● Funding for small birth centres
MUM TELLS OF FRIGHTENING BIRTH IN CAR
ZACHARY Curtis wasn't born in the shiny, state of the art maternity unit in his home town but in the front passenger seat of a Nissan Navara ute.
The baby boy is just one of the rising number of Queenslanders delivered by the roadside.
His family live in Theodore in central Queensland.
In 2010, the residents of the town in tough times dug deep and raised money to rebuild the local hospital's maternity ward, which was wiped out in the floods.
There was a grand opening but services were cut and the unit began operating only for emergency deliveries.
Ellen Nichols, like many other heavily pregnant women, had to leave the comfort of her home, get in the car and travel for hundreds of kilometres to alternative birthing facilities.
"I decided to have the baby in Woodford where my mother lives so I would have support and also would not have to pay for accommodation. It was terrible leaving my own community. I had attended antenatal care in Theodore with the wonderful Dr Bruce Chater. I felt safe there," Ms Nichols said.
But the arrival of a baby is not always predictable and Zachary was delivered by his grandmother in a car park in Woodford.
"It was cold and the pain was intense but I think adrenaline got me through. Thankfully, there was an ambulance station close by. It was frightening for me and mum and, luckily, everything turned out well," she said.
"I just cannot understand why I couldn't have my baby at home when everything I needed was already there - wonderful facilities, doctor and midwives."
MERCY DASH AFTER EXAMINATION
WHAT should have been a simple, natural birth for Chinchilla couple Steve and Ursula Keating turned into a medical emergency, with a lack of resources forcing the town's maternity unit to be put on bypass to Dalby.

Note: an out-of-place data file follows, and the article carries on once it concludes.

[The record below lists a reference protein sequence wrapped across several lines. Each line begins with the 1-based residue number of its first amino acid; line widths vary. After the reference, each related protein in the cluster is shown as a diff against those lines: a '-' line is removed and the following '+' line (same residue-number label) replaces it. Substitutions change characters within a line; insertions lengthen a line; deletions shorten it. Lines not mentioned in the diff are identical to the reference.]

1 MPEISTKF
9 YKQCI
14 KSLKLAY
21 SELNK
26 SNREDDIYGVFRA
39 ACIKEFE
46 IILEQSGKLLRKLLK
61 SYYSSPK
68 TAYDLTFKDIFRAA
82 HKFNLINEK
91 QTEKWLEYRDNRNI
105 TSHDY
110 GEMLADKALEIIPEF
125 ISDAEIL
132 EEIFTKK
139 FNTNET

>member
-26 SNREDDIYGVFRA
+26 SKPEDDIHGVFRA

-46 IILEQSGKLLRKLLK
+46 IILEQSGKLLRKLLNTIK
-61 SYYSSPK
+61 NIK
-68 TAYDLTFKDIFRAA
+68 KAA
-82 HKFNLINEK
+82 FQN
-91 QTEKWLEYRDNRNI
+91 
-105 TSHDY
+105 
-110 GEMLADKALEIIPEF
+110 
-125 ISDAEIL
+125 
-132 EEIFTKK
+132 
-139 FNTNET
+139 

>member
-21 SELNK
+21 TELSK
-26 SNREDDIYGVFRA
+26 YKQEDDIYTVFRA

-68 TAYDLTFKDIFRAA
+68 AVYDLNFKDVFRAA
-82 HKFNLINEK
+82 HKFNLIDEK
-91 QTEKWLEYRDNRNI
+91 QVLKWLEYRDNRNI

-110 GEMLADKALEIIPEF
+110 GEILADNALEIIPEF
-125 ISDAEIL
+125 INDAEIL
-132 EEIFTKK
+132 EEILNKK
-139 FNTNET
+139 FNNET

In March the couple (pictured with son Andrew) attended the hospital in Chinchilla, 300km northwest of Brisbane, after Mrs Keating's waters had partially broken, to find out if they should start making their way to Dalby, 80km away.
"We went to the hospital as a bit of a precaution and everything went downhill from there," Mr Keating said.
Against protocol, an internal examination was done, resulting in Mrs Keating being rushed by ambulance to Dalby and induced to reduce the risk of infection. When the baby's heart rate started to drop rapidly, an emergency caesarean was performed.
"We deadset believe if it wasn't for the actions of the doctor in Chinchilla, the birth would have been natural, the same as (our) other three kids," Mr Keating said.
At a community meeting hosted by Darling Downs Hospital and Health Service to discuss ongoing issues with Chinchilla's maternity service, a local suggested the service consider paying doctors more to attract and retain them.
"They said they didn't want to set a precedent of doing that," Mr Keating said.
"I don't know how many times the Government needs to be told there's a problem out here but it just doesn't seem to sink in and nothing gets fixed."
Some families have been forced to stay in Toowoomba, at their own expense, for a week or two before their due date to make sure they are close enough to appropriate services, Mr Keating said.